Reliability of Fetal Sex Determination Using Maternal Plasma

Scheffer, Peter G. MD; van der Schoot, C Ellen MD, PhD; Page-Christiaens, Godelieve C. M. L. MD, PhD; Bossers, Bernadette; van Erp, Femke; de Haas, Masja MD, PhD

Obstetrics & Gynecology:
doi: 10.1097/AOG.0b013e3181c3c938
Original Research
Abstract

OBJECTIVE: To determine the diagnostic accuracy of noninvasive fetal sex determination in maternal plasma.

METHODS: All consecutive patients for whom fetal sex determination in maternal plasma was performed in our laboratory from 2003 up to 2009 were included in the study. Real-time polymerase chain reaction was performed for the SRY gene and multicopy DYS14 marker sequence. A stringent diagnostic algorithm was applied. In the case of a positive result for both Y chromosome–specific assays, a male-bearing pregnancy was reported. In the case of a negative result, the presence of fetal DNA was ascertained through the use of 24 biallelic insertion/deletion polymorphisms or paternally inherited blood group antigens. Only if the presence of fetal DNA was confirmed was a female-bearing pregnancy reported. Results were compared with the pregnancy outcomes.

RESULTS: A total of 201 women were tested. The median gestational age was 9 0/7 weeks (interquartile range 8 0/7 to 10 0/7 weeks). In 189 of 201 cases (94%), a test result was issued; in 10 cases, the presence of fetal DNA could not be confirmed; in two cases, an early miscarriage was observed. Pregnancy outcome was obtained in 197 cases, including 105 male-bearing and 81 female-bearing pregnancies and 11 miscarriages. Sensitivity and specificity of the test were 100% (95% confidence intervals 96.6–100% and 95.6–100%, respectively). In all 10 cases in which the presence of fetal DNA could not be confirmed, a female was born.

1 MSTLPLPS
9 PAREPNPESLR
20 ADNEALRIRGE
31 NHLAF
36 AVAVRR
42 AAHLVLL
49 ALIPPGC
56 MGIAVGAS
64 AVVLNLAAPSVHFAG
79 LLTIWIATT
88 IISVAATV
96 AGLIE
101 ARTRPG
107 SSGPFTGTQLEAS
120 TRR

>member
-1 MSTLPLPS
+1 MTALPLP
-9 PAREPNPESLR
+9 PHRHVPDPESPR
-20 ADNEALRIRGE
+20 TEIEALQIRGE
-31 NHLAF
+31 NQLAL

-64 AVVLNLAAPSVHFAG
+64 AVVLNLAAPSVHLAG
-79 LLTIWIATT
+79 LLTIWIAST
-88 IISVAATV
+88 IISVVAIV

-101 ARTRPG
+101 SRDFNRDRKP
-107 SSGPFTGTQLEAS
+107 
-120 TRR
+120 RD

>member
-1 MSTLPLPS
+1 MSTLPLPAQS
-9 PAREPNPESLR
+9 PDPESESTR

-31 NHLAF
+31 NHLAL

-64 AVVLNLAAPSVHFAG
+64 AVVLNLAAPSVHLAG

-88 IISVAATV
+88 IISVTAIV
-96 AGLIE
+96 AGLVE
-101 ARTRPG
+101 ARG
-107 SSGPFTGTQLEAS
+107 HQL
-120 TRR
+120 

CONCLUSION: Noninvasive fetal sex determination in maternal plasma is highly reliable and clinically applicable.

LEVEL OF EVIDENCE: III

In Brief

Noninvasive fetal sex determination is highly accurate and applicable in a clinical diagnostic setting.

Author Information

From the Division of Perinatology and Gynaecology, University Medical Center Utrecht, The Netherlands; The Department of Experimental Immunohaematology, Sanquin Research Amsterdam and Landsteiner Laboratory, Academic Medical Center, University of Amsterdam, The Netherlands; The Department of Immunohaematology Diagnostics, Sanquin Diagnostic Services, Amsterdam, The Netherlands; and The Department of Human Genetics, Radboud University Nijmegen Medical Center, The Netherlands.

The development and validation of the polymerase chain reaction protocols were performed within the European Commission for Special Noninvasive Advances in Fetal and Neonatal Evaluation (SAFE) Network of Excellence (LSHB-CT-2004–503243).

The authors thank Lutgarde Govaerts, clinical geneticist (Erasmus Medical Center, Rotterdam), Eva Pajkrt, gynecologist (Academic Medical Center, Amsterdam), Maaike Vreeburg, clinical geneticist (Maastricht University Medical Center, Maastricht), Jiddeke van de Kamp, clinical geneticist (VU University Medical Center, Amsterdam), Nicolette den Hollander, clinical geneticist, and Jennie Verdoes, research nurse (Leiden University Medical Center, Leiden), and Katelijne Bouman, clinical geneticist (University Medical Center Groningen, Groningen), for the clinical implementation of the protocol.

Presented in abstract form at the 6th International Conference of Circulation Nucleic Acids in Plasma and Serum (CNAPS-IV), November 9–11, 2009, Hong Kong.

Corresponding author: Peter G. Scheffer, MD, Sanquin Research Amsterdam, PO Box 9190, 1006 AD Amsterdam, The Netherlands; e-mail: p.scheffer@sanquin.nl.

Financial Disclosure: The authors did not report any potential conflicts of interest.

© 2010 by The American College of Obstetricians and Gynecologists.